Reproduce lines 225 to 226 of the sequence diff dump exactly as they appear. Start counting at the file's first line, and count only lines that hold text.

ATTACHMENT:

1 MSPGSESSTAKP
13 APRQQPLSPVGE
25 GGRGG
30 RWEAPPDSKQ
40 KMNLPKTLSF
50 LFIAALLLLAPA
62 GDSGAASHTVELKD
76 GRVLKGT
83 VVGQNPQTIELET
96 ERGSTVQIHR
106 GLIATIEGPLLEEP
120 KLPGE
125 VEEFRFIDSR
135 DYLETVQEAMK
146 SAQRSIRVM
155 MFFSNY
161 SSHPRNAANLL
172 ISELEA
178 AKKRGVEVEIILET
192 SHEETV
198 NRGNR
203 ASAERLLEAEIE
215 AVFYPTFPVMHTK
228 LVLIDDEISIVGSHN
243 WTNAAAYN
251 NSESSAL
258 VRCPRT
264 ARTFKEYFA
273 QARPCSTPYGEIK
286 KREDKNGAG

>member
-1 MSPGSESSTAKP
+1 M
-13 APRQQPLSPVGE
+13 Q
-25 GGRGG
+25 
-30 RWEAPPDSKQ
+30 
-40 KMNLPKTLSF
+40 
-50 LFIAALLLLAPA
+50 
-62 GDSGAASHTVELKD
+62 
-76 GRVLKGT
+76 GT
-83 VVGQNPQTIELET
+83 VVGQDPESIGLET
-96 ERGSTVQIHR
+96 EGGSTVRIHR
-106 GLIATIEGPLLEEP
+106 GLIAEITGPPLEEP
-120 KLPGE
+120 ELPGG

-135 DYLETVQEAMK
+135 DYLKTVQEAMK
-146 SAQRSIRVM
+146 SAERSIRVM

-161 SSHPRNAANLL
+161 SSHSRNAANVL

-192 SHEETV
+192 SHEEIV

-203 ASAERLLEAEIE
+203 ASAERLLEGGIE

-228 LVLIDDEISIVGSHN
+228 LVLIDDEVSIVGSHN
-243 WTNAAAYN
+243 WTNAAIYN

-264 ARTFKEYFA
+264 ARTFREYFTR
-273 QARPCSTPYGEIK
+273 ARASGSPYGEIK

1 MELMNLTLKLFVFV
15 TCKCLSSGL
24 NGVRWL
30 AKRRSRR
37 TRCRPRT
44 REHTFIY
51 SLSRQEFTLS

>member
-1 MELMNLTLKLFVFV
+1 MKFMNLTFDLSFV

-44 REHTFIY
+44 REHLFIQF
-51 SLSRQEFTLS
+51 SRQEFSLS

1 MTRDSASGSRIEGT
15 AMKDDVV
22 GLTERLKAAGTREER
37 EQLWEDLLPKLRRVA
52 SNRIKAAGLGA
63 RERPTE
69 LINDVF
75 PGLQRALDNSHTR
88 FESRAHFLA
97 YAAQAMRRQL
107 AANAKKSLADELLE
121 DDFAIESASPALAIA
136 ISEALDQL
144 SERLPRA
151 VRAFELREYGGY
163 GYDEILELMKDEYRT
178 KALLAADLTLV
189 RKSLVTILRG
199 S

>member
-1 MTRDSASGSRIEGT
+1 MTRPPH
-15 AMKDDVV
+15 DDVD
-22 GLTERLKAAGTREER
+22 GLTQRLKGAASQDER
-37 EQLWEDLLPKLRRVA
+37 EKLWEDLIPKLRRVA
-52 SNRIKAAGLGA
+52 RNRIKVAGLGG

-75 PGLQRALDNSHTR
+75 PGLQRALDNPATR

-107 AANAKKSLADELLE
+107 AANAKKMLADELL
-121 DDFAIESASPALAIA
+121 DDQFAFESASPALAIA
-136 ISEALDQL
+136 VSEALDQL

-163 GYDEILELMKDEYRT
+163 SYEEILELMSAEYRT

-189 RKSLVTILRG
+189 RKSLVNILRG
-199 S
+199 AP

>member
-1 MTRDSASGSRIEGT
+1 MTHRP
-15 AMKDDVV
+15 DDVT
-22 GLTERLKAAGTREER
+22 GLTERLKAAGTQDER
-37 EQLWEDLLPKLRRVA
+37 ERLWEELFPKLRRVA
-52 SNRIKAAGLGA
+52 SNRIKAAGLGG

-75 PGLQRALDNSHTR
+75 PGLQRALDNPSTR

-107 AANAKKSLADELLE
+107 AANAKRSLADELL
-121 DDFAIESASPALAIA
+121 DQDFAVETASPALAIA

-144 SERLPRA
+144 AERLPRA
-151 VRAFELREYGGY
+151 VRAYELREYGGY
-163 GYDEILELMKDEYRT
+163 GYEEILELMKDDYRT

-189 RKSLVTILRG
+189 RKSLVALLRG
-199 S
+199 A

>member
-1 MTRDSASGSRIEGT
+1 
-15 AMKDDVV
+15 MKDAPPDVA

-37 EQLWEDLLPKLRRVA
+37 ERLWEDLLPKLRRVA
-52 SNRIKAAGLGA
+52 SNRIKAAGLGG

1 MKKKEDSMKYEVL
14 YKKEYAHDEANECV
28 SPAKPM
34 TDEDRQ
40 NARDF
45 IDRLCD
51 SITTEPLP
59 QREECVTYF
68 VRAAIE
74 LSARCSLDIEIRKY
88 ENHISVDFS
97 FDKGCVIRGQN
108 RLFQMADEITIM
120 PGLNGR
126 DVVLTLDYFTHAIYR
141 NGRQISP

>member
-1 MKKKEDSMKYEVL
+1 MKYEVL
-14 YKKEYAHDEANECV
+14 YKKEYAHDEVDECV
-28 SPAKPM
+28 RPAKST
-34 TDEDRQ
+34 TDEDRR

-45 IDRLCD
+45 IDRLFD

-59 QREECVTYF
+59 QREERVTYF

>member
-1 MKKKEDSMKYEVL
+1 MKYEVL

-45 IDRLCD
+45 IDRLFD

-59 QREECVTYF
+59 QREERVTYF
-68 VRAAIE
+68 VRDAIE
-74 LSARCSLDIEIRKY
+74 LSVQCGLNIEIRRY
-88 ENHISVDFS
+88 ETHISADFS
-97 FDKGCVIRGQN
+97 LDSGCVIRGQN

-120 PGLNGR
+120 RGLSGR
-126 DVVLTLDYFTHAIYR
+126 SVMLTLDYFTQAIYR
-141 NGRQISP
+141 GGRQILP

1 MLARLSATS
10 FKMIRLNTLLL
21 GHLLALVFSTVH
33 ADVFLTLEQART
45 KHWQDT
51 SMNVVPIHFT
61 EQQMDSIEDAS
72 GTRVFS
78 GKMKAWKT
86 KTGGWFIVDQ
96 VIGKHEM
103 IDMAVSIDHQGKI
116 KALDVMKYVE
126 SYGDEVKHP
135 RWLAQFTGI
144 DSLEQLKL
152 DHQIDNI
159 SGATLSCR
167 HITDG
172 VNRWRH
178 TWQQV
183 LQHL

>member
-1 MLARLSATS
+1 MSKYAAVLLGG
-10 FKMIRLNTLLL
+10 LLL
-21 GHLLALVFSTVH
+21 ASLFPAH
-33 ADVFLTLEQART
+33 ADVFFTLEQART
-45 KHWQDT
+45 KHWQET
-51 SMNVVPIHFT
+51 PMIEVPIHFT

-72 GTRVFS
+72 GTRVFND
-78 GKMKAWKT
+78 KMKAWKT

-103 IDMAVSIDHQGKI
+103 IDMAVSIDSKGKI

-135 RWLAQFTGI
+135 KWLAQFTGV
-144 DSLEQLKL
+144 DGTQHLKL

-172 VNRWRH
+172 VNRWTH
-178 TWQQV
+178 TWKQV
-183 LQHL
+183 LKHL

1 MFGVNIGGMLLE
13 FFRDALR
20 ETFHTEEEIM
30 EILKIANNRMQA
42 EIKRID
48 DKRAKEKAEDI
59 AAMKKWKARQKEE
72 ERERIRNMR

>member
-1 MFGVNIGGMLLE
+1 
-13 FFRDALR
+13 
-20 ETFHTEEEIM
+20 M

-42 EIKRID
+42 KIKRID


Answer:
72 GTRVFS
78 GKMKAWKT